Yesterday afternoon, I posed the following question about Achillion Pharmaceuticals (ACHN)  and its hepatitis C "nuc" ACH-3422 to the biotech Twitter-verse:
 

For those not obsessed with the clinical development of hepatitis C drugs (what's wrong with you?) -- My question refers to the imminent announcement of results from a phase I "proof of concept" study of '3422 in treatment-naive genotype 1 patients. The data from this study are a huge, stock-moving catalyst for Achillion. I wrote an in-depth backgrounder on the '3422 study last month, so please read it.

Bottom line: If '3422 demonstrates a 4-log reduction in viral load after seven days of dosing in genotype 1 patients, Achillon's stock price is moving higher. Much higher. Conversely, if '3422 fails significantly below the 4-log mark, Achillion shares will tank. 

My '3422 question sparked a robust Twitter debate, which I've reproduced below with some additional comments and explanatory notes.

 


Here's my thinking: If Merck spent almost $4 billion to buy Idenix for its hepatitis C nuc, then why shouldn't Achillion be worth at least $2 billion if it's nuc, '3422, delivers similar potency? 

 

 

 


Agreed. If '3422 comes out looking like the other potent nucs, Achillion can combine it with ACH-3102, it's wholly owned NS5A inhibitor, to create a two-drug combination therapy for hepatitis C. In other words, Achillion will have a therapy similar to Gilead Sciences' (GILD - Get Report) Harvoni. Yes, Achillion is behind its main competitors AbbVie (ABBV - Get Report) and Merck (MRK - Get Report) , but still, Achillion's current market value is only $1 billion. Small change.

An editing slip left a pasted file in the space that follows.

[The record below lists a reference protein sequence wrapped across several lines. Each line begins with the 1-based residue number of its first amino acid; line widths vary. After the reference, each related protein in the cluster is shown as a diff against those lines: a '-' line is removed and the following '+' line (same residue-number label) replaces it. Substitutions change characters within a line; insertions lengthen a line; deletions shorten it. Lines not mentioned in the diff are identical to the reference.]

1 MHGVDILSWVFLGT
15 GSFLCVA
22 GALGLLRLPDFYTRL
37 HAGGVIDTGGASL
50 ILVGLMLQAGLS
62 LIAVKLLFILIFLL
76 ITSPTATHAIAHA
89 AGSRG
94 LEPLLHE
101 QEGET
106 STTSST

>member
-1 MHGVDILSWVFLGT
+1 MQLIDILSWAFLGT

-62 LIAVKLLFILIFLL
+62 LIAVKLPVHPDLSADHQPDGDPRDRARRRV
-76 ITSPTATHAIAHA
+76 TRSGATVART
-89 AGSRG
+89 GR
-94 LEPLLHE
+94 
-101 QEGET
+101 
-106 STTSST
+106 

This is why I asked, "What am I missing?" Merck chose to buy Idenix. Merck could have bought Achillion but didn't. 

John Tucker is a professional chemist and a smart decipherer of arcane patent language. I looked back at his Tweeter feed to get his thoughts on '3422 patent situation.

 

 

 

Uh oh. Let me try to explain the issue more simply. A recent '3422 patent publication for the first time gave investors some insight into the drug's chemical structure. Tucker's point is that the chemical structure of '3422 may not be unique enough from existing hepatitis C nucs to afford it strong patent protection. In a worst case scenario, a competitor might sue Achillion for patent infringement. 

Tucker raises a legitimate concern. I've heard it from other investors, as well. My point is that patent issues should be secondary to the '3422 viral load data. 

 

 

It's great to speculate on whether Achillion's stock price will double or merely rise 50% on positive '3422 data, but let's not forget the drug may disappoint. If '3422 fails to produce a 4-log reduction in viral load and investors perceive the drug to have weak activity, Achillion shares are going to get hurt very badly. 

 

Ending on a positive note: The '3422 data should be coming soon. If not this month then early in November. Stay tuned. These sorts of boom-or-bust events are why investors love biotech stocks.

 

Adam Feuerstein writes regularly for TheStreet. In keeping with company editorial policy, he doesn't own or short individual stocks, although he owns stock in TheStreet. He also doesn't invest in hedge funds or other private investment partnerships. Feuerstein appreciates your feedback; click here to send him an email.